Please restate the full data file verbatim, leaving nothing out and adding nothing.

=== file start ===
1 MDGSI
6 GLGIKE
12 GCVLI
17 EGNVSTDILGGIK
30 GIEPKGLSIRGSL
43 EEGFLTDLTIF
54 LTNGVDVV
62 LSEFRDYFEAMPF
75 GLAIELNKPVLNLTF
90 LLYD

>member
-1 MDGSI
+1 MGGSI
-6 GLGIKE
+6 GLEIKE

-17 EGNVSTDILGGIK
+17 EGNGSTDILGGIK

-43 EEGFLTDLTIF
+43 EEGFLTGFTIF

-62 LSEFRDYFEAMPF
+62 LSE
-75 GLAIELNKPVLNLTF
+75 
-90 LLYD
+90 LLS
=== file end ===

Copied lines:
1 MDGSI
6 GLGIKE
12 GCVLI
17 EGNVSTDILGGIK
30 GIEPKGLSIRGSL
43 EEGFLTDLTIF
54 LTNGVDVV
62 LSEFRDYFEAMPF
75 GLAIELNKPVLNLTF
90 LLYD

>member
-1 MDGSI
+1 MGGSI
-6 GLGIKE
+6 GLEIKE

-17 EGNVSTDILGGIK
+17 EGNGSTDILGGIK

-43 EEGFLTDLTIF
+43 EEGFLTGFTIF

-62 LSEFRDYFEAMPF
+62 LSE
-75 GLAIELNKPVLNLTF
+75 
-90 LLYD
+90 LLS